Farm to Closet: SappanPink™

Farm to Closet: SappanPink™

For generations, Sappan wood has been used in the Archipelago for its medicinal properties. This herbal medicine is believed to restore health through its natural protective abilities.

Through countless hours of research, ratios and recipes, we finally found a way to harness its natural power to create vibrant pinks and reds. Ensuring that our choice no longer comes at the cost of our only home.


Red: A lost natural color

Pink and red is the most difficult colors to obtain with natural dyeing. For years, we experimented with plants, from the obvious (dragon fruit, beetroots) to the unexpected (Morinda roots used commonly in Eastern Indonesia). But none succeeded, eliminated either because the color doesn't last - or because it's not locally available which increases the carbon footprint of the fabric.

For over 5 years, we've been experimenting with a particular wood that has been used as medicine here in Java over generations: Sappan. Only the most outer skin of the bark would be used. Sliced into thin strips and dried under the sun for 3 days before hot water would be poured into it - turning the water into a deep burgundy.

SukkhaCitta Natural Dye Climate Action Sustainable Fashion Indonesia

We chose this wood as it's locally available in our villages and its known health benefits. Its rich in Tannin, a naturally-derived chemical component that creates the red-hues in wood. Problem is, Tannin reacts in water above 100 degrees celcius – basically turning it from red to brick orange.

Without a way to stop the 'bleeding' of the tannin out of the fabric, there was no way we could create deep pinks and reds. Until we stumbled on another secret...

It all began with a warm plate of banana fritters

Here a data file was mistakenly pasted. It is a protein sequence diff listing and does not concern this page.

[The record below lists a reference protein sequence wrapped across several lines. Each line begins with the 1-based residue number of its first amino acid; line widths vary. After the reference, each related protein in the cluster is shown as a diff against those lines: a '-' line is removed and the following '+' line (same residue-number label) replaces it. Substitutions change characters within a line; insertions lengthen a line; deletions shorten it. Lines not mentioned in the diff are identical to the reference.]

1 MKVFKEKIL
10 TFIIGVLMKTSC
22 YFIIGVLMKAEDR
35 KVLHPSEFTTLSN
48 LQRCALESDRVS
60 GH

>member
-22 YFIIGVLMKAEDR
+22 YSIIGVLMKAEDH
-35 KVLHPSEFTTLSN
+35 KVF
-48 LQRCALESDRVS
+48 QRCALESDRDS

During one of our field trips, one of our Ibus fried some bananas from her garden for our afternoon snack. It was then that I learnt that banana trees can only grow fruits once. After that, it basically becomes just a stem; a waste in our food system – as it is usually not left to compose but burnt in the fields.

I got intrigued because seeing the sheer amount of banana trees in our villages, I was sure that there was something else we could do with them – turning their fibers into a new kind of fabric perhaps. But then, our research took another random turn: One day, our master dyer found his grandma cutting banana stem and rubbing it on her wound.. She later told me that they use that in the olden days because it helps wounds heal.

What about the banana stem was it that allowed wounds to heal faster and could this solve our Sappan dye issue? If it really had antiseptic properties, chemically speaking, it could be what we had been missing all along. My imaginary nerd tail went crazy with excitement – and into a rabbit hole of ratios, recipes, and research we go. 


A natural innovation

We started experimenting with boiling banana stems that had been tossed aside – and tried using it as a mordant (the stuff that makes a dye stick to the fabric). And after many failed attempts, it finally happened: We had found the right rations so the fabric we were trialing emerged from the boiling water not as orange, but the most beautiful pink.

In 2020, we finally launched our Sakura pink.

It turns out that the waste of banana trees, apparently really rich in antiseptic, acts as a coating for the red tannin in the fabric. These unwanted stems protect the red from reacting with the high temperatures – ensuring the Tannin stays safe even through the boiling process.

Inspired by the beauty of spring, this hue represents the coming to life of the earth – from Petal to Blossom. Like a cycle of healing, a reminder of the beauty and fragility of the lives we share – now more than ever. I hope you'll enjoy its bloom. A cherished tradition best enjoyed with a cup of tea and a pause.

We didn't stop there. For years, our Ibus continued tweaking the recipes, trialling different drying methods in our search for deep reds. In 2023, we finally managed to push the craft further through our SappanPink, a rich, bright botanical pink that started conversations in climate conferences from the Earthshot Prize to COP28.

SukkhaCitta SappanPink Natural Dye Sustainable Fashion

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When you wear a SukkhaCitta piece, you're not just wearing clothes. You're wearing years of research. Each color a testament to our Ibus' eagerness to experiment and learning progress. Where no two would ever be the same. Thank you for choosing change.

Learn more about our climate positive dyes.


Farwiza Farhan Forest Activist Nature Protection Leuser Ecosystem

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